Mercedes boss Toto Wolff says he is not surprised that rivals Ferrari and Red Bull launched a barrage of technical clarifications over the winter in a bid to try to knock his team off the top of Formula 1.
After three seasons of domination by Mercedes, a rules reset for 2017 with faster and more challenging cars has opened up a big opportunity for Ferrari and Red Bull to get back to the front of F1.
But as well as the chance of doing that through their own efforts, the last winter was dominated by a series of rule queries to the FIA aimed at cutting off avenues that Mercedes was suspected of exploiting.
This included the trick suspension system that Mercedes had run at some events last year, plus suspicions over oil burning and pre-loaded start systems.
Despite FIA moves to outlaw all these areas, Mercedes still took pole position for the Australian Grand Prix and remains a contender for the world title.
For Wolff, who has helped steer Mercedes to three consecutive title doubles, the bid by Ferrari and Red Bull to try to shut down grey areas of the rules was not really a surprise.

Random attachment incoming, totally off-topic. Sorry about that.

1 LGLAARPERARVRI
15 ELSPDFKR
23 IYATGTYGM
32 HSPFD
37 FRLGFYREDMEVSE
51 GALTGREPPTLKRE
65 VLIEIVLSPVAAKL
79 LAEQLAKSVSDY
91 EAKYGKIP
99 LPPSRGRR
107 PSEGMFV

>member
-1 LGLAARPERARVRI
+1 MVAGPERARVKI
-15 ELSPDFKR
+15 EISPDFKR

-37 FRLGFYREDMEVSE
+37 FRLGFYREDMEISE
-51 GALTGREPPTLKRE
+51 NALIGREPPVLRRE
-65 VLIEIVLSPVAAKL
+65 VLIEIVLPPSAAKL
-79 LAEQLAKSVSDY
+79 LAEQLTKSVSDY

"I think you need to do that. It's part of Formula 1," he told Motorsport.com. "It's on one side optimising your own performance without looking too much at your competitors because it's too distracting.
"On the other side if you think someone is having an advantage in an area that you don't, one of the tools you have is to make it illegal. That's what's happened forever in Formula 1 and it's perfectly acceptable."
Although Mercedes has elected to abandon the high-tech suspension concept in the wake of the FIA ruling, Wolff says in performance terms it made little difference.
And he thinks if rivals are trying to focus on one item as the key to Mercedes' success, they will be disappointed.
"There seems to be a lot of technical directives flying around and what people often misunderstand is there is no single device on the car that makes a difference or not to the others," he said.
"The discussions around suspension is a clarification of what is to be permitted or not and it's good to have clarification. It's not something that is affecting us performance-wise."
He added: "We tried several suspension technologies with the consequence of not having huge laptime differentiation between them and, like you say, even with the clarification of the FIA now it is not a great deal for us.
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